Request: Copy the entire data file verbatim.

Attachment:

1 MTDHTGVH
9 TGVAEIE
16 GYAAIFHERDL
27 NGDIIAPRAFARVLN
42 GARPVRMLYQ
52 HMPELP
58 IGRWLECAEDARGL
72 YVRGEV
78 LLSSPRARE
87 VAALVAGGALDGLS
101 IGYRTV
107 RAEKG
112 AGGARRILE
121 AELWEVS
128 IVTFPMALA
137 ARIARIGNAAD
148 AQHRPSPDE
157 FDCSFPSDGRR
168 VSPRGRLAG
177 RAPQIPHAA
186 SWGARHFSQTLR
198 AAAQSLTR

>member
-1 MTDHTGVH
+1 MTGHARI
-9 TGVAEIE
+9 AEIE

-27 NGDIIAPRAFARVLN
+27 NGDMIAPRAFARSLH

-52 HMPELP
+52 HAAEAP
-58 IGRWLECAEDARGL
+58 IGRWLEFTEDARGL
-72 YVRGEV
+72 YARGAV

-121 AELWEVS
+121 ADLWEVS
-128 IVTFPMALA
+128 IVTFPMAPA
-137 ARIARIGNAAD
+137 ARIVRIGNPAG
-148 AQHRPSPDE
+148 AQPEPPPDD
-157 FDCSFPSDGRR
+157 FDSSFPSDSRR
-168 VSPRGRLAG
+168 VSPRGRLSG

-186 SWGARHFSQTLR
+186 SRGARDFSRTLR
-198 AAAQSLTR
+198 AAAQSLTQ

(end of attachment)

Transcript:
1 MTDHTGVH
9 TGVAEIE
16 GYAAIFHERDL
27 NGDIIAPRAFARVLN
42 GARPVRMLYQ
52 HMPELP
58 IGRWLECAEDARGL
72 YVRGEV
78 LLSSPRARE
87 VAALVAGGALDGLS
101 IGYRTV
107 RAEKG
112 AGGARRILE
121 AELWEVS
128 IVTFPMALA
137 ARIARIGNAAD
148 AQHRPSPDE
157 FDCSFPSDGRR
168 VSPRGRLAG
177 RAPQIPHAA
186 SWGARHFSQTLR
198 AAAQSLTR

>member
-1 MTDHTGVH
+1 MTGHARI
-9 TGVAEIE
+9 AEIE

-27 NGDIIAPRAFARVLN
+27 NGDMIAPRAFARSLH

-52 HMPELP
+52 HAAEAP
-58 IGRWLECAEDARGL
+58 IGRWLEFTEDARGL
-72 YVRGEV
+72 YARGAV

-121 AELWEVS
+121 ADLWEVS
-128 IVTFPMALA
+128 IVTFPMAPA
-137 ARIARIGNAAD
+137 ARIVRIGNPAG
-148 AQHRPSPDE
+148 AQPEPPPDD
-157 FDCSFPSDGRR
+157 FDSSFPSDSRR
-168 VSPRGRLAG
+168 VSPRGRLSG

-186 SWGARHFSQTLR
+186 SRGARDFSRTLR
-198 AAAQSLTR
+198 AAAQSLTQ